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Book Club

A forum to recommend and discuss books. These can include books directly related to the markets, or things only slightly related. As long as they can be tied back into the market in some way, be it specific trades or simply something to help you view the market/ life in a way that youve found beneficial to trading.



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  • “Tap Dancing to Work: Warren Buffett on Practically Everything, 1966-2012” is a collection of Fortune magazine articles that have been collected and expanded by Carol Loomis. Carol Loomis is a long time friend of Warren Buffett, as well as a Fortune contributor and editor.

    The book is laid out in chronological order for the most part starting with the first mention of a relatively unknown hedge fund manager we now know very well, Warren Buffett, in 1966. Ironically, the article was about another hedge fund manager, Alfred Winslow Jones and Loomis, the author of the original article, embarrassingly misspelled Buffett's last name with only one t. He later called her after the article was published and gave her a friendly ribbing about it. This started a friendship that has lasted 46 years.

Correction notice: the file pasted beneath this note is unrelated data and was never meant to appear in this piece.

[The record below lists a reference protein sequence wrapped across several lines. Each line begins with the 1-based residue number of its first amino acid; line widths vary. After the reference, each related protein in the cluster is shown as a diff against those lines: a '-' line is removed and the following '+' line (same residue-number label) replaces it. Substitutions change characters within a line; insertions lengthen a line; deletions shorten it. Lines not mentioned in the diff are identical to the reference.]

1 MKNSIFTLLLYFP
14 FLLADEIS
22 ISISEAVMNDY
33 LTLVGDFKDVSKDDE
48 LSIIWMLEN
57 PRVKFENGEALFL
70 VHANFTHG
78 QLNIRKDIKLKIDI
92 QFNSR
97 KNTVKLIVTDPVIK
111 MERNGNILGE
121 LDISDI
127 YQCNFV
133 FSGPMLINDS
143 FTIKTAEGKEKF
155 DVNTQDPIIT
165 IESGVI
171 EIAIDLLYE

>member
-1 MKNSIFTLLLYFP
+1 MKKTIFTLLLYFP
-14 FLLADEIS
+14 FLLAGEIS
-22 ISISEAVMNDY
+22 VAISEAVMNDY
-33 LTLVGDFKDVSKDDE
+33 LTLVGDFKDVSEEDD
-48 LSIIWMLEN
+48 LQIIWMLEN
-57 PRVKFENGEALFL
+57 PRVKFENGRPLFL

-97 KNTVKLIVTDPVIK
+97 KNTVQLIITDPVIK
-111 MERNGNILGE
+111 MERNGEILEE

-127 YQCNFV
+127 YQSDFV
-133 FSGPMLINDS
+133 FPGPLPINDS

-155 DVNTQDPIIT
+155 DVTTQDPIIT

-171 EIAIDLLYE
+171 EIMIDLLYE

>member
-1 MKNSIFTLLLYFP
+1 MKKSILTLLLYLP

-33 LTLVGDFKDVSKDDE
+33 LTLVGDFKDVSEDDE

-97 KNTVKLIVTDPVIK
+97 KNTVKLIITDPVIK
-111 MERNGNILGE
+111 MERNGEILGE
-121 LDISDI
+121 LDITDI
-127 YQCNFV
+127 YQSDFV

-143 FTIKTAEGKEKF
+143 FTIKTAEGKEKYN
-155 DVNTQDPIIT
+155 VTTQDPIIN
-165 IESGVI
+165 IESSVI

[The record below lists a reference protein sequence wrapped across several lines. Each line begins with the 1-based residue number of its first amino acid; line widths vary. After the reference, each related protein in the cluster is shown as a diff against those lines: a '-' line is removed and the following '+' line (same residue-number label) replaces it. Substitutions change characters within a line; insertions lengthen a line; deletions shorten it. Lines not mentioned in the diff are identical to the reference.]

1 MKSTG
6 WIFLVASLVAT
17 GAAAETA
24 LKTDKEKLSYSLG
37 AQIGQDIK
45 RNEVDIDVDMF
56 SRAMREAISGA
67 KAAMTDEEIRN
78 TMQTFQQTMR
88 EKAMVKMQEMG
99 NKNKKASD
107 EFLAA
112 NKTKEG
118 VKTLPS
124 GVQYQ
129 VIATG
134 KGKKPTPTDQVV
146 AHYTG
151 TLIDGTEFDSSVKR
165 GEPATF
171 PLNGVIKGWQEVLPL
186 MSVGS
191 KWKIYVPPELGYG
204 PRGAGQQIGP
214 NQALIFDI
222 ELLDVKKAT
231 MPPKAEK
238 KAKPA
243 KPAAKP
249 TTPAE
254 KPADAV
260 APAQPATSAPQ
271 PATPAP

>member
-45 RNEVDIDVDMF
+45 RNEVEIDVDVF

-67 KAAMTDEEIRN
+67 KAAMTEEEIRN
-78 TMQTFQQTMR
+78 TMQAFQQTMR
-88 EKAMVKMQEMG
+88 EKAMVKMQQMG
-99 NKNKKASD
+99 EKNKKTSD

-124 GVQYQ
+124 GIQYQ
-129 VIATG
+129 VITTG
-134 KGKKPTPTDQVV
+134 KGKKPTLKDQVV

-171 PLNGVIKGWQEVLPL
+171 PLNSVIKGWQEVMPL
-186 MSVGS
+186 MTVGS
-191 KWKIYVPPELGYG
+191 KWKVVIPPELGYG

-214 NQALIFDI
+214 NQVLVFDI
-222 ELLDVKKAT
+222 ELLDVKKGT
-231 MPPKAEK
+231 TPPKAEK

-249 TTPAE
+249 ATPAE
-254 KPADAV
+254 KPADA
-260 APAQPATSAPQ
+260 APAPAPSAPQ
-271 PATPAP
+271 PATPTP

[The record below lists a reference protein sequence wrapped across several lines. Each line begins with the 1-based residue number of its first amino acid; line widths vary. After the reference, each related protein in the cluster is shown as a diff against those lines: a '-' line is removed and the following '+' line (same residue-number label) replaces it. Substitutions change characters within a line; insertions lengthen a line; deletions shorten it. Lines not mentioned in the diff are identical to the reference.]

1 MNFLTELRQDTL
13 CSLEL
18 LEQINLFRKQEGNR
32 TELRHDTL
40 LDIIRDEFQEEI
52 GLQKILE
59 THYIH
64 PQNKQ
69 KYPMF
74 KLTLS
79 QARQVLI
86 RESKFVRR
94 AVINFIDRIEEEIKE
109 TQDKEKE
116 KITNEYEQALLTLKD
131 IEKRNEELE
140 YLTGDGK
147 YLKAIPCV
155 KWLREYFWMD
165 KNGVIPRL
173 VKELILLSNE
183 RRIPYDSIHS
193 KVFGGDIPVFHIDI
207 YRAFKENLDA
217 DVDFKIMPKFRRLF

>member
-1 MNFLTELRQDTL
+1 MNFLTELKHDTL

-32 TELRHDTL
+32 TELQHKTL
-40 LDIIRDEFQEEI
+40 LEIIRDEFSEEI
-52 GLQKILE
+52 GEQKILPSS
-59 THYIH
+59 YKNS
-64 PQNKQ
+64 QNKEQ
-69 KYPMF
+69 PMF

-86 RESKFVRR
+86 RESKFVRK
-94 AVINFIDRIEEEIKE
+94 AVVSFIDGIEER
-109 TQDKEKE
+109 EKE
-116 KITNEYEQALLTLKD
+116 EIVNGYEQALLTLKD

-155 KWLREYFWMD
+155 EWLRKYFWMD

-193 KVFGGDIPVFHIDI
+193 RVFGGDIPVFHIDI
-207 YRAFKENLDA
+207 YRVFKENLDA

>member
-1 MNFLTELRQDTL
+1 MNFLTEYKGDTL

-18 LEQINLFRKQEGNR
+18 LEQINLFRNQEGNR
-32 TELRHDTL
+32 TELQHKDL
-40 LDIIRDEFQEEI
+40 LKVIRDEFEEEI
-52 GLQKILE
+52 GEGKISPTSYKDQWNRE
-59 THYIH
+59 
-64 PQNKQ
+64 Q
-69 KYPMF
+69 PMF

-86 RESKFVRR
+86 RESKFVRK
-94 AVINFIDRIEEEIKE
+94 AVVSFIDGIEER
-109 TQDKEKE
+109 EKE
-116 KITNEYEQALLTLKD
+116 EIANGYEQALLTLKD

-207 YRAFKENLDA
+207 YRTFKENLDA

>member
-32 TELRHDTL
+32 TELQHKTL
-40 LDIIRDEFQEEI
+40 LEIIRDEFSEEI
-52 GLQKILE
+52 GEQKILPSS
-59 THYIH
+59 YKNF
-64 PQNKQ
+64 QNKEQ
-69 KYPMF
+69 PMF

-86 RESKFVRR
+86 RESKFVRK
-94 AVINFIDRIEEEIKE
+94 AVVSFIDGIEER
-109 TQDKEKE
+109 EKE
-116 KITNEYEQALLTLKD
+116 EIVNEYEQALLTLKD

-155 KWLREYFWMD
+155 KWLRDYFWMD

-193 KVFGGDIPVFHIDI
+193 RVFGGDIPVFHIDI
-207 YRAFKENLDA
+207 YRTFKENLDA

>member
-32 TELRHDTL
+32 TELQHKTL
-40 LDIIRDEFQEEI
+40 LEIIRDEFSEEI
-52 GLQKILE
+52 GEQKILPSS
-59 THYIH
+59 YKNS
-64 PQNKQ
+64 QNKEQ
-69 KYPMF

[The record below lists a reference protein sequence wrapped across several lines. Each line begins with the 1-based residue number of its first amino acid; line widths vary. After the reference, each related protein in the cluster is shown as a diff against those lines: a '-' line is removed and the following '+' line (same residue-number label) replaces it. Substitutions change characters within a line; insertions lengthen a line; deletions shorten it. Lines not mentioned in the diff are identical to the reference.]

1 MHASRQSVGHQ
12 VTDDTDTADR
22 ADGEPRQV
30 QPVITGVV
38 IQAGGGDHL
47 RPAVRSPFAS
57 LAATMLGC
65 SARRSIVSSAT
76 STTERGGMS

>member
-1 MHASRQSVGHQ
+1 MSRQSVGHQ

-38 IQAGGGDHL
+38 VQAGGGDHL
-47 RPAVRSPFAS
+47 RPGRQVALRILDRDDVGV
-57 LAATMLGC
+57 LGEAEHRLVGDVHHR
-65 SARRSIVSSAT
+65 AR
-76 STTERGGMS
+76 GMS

For the most part the material contained in the book can be found in other places. As you know, I have voraciously read anything about Buffett I could get my hands on. Roughly 70% of the information within the book was already known to me through my previous reading. But that is not meant to disparage the book at all. It is a great place to find a rather specific overview of Warren Buffett's career without having to do a great deal of research.

    The book's greatest strength for me was the details that were not known to me on several issues. These issues include Berkshire's misguided and mistimed investment in Solomon Brothers, Berkshire's role in the bailout of Long Term Capital Management, and the rise and fall of David Sokol. Furthermore, I gained a more personal insight into the man who is Warren Buffett. “Tap Dancing...” clarified his views on philanthropy, his friendship with the Gates', and some of his political views.

    While the book contains nothing earth shattering for someone who has thoroughly researched the greatest investor of our time, Warren Buffett, it is a great place to discover some of the minutia that is not found in other resources. For someone who is not already well versed in all things Buffett, “Tap Dancing to Work” is an outstanding resource.   

  • "Bull's Eye Investing: Targeting Real Returns in a Smoke and Mirrors Market" by John Mauldin